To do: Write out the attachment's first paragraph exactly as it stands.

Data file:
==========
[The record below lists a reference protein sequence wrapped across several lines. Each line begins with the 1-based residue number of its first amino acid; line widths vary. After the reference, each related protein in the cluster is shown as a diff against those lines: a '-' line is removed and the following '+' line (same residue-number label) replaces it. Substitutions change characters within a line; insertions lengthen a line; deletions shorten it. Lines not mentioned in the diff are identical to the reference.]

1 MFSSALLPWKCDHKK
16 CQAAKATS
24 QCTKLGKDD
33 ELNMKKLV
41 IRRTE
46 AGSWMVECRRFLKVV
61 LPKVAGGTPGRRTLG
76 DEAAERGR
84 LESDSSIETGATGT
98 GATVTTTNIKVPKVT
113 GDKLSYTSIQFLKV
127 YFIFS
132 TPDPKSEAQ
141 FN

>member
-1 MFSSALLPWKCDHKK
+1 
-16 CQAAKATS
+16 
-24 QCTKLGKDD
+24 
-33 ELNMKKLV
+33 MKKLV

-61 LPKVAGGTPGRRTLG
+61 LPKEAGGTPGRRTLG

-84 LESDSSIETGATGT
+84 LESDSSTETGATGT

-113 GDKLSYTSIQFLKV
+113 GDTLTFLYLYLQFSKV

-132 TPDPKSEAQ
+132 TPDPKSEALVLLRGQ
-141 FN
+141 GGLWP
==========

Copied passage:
[The record below lists a reference protein sequence wrapped across several lines. Each line begins with the 1-based residue number of its first amino acid; line widths vary. After the reference, each related protein in the cluster is shown as a diff against those lines: a '-' line is removed and the following '+' line (same residue-number label) replaces it. Substitutions change characters within a line; insertions lengthen a line; deletions shorten it. Lines not mentioned in the diff are identical to the reference.]